Asians generally tend to have a higher risk of metabolic syndrome at a lower body mass index; however, limited data are currently available on the relationship between MS and health-related quality of life among Asians.

What’s new

  1. Top of page
  2. Summary
  3. What’s known
  4. What’s new
  5. Introduction
  6. Methods and procedures
  7. Results
  8. Discussion
  9. Author contributions
  10. References
  • • 
    Our study demonstrated that subjects with metabolic syndrome have significantly more impaired health-related quality of life than those without metabolic syndrome.
  • • 
    Subjects with metabolic syndrome were more likely to have problems with physical health, work-related health, routine life, sexual life, diet distress and pain/discomfort.
  • • 
    These findings strongly suggest that health-related quality of life should be considered in the management of subjects with metabolic syndrome.

Introduction

  1. Top of page
  2. Summary
  3. What’s known
  4. What’s new
  5. Introduction
  6. Methods and procedures
  7. Results
  8. Discussion
  9. Author contributions
  10. References

Metabolic syndrome (MS), a combination of metabolic risk factors, is associated with increased risk for cardiovascular disease (1). MS is a chronic, progressive and multi-complex health problem that can trigger physical, emotional and psychosocial problems.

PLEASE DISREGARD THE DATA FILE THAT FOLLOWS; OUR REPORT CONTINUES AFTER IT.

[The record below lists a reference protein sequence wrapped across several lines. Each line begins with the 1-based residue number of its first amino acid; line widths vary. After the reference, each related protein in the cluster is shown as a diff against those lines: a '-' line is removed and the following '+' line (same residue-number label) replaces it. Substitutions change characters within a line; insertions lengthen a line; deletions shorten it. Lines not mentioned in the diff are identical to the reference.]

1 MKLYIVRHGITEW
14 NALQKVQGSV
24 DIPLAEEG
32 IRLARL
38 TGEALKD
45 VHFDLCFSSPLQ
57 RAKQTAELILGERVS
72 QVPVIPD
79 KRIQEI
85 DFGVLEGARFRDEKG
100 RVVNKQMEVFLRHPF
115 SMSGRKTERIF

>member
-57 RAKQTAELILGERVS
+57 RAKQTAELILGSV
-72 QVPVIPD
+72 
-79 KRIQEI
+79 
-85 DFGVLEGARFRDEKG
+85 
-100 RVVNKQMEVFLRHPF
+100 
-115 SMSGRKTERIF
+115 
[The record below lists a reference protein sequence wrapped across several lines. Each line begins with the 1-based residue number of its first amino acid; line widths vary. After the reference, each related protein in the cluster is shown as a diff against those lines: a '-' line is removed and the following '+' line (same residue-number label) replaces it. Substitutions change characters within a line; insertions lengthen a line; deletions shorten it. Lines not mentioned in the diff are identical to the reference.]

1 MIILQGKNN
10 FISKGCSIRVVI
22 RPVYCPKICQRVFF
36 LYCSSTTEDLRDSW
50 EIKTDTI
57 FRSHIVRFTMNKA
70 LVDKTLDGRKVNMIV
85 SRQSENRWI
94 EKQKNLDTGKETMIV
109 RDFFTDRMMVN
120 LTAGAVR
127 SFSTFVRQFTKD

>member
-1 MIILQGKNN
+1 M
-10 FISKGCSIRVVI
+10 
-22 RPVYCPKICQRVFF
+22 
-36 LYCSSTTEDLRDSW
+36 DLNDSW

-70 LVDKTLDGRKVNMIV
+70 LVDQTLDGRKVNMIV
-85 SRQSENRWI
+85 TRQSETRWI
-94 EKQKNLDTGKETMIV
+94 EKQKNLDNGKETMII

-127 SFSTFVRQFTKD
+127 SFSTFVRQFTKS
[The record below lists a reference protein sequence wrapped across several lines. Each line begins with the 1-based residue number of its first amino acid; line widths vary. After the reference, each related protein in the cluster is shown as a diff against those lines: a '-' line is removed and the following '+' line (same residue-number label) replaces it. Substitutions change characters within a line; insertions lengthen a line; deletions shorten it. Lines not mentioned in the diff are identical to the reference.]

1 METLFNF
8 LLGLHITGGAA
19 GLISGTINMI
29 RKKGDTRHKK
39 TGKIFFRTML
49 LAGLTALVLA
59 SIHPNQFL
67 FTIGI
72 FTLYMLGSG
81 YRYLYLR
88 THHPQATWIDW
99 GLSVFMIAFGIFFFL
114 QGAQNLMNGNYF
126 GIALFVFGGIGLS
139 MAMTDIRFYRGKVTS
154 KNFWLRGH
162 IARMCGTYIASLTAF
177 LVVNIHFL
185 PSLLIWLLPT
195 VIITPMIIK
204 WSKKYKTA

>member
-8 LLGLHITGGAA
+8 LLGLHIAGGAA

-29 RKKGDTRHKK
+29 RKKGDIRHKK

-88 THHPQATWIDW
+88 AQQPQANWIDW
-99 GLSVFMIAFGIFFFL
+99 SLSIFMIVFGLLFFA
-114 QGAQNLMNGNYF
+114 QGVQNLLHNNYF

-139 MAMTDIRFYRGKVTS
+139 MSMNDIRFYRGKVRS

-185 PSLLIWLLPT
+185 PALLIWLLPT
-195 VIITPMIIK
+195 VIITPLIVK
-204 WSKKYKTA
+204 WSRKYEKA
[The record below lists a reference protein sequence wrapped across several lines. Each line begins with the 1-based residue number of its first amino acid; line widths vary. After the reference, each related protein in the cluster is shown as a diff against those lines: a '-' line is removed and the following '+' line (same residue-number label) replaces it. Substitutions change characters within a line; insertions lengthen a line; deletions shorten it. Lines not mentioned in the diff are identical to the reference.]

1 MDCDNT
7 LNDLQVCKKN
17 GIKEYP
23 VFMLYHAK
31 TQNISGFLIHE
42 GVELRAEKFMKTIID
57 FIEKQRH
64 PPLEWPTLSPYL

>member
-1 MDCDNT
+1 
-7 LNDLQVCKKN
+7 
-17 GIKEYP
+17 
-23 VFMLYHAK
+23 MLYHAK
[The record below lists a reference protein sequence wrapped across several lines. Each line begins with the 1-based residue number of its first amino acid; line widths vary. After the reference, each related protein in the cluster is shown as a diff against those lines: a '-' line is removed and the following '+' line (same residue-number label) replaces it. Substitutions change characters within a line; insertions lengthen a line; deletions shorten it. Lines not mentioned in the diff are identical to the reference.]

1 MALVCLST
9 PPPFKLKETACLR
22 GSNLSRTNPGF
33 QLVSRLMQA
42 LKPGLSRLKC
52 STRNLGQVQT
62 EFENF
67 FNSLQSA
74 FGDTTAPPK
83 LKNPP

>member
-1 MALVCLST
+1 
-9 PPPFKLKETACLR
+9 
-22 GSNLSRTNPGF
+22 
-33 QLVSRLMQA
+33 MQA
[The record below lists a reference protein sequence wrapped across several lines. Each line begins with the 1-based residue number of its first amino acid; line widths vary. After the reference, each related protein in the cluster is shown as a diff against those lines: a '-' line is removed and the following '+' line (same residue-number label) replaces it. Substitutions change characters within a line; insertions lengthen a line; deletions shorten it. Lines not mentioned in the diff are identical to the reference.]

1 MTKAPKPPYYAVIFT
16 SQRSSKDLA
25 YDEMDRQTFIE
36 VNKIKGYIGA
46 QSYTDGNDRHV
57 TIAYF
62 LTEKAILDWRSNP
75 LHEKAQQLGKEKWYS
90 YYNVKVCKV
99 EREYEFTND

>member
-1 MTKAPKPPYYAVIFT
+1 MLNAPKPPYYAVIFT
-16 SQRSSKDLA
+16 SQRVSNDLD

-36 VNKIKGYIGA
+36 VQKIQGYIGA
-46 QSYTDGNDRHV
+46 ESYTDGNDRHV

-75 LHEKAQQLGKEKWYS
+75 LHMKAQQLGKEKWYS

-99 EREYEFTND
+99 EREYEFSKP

The impact of MS on health-related quality of life (HRQOL) is yet to be clearly established, although obesity, diabetes and hypertension have obvious consequences of HRQOL (2–5). In postmenopausal Ecuadorian women, components of MS, such as abdominal obesity, hypertension and hyperglycaemia, impair HRQOL (6). Insulin resistance is associated with poor HRQOL in the domains of physical functioning and general health, but not mental functioning in an elderly population from the UK (7). Moreover, MS is associated with functional dependence and low HRQOL in elderly community-dwelling Brazilian people (8). In Italian obese outpatients, MS mainly affects the physical rather than the psychological domain of HRQOL (9).

Various validated tools have been applied to quantify the influence of disease on HRQOL. EuroQol, a general HRQOL instrument, is a brief, standardised, generic measure that provides a profile of patient function and global health state rating (10). The Korean Obesity-related QOL scale (KOQOL) is a self-questionnaire specifically for obesity outlined by the Korea Obesity-QOL Research Group. KOQOL was developed to measure obesity-related QOL after sufficient testing for reliability and validity (11).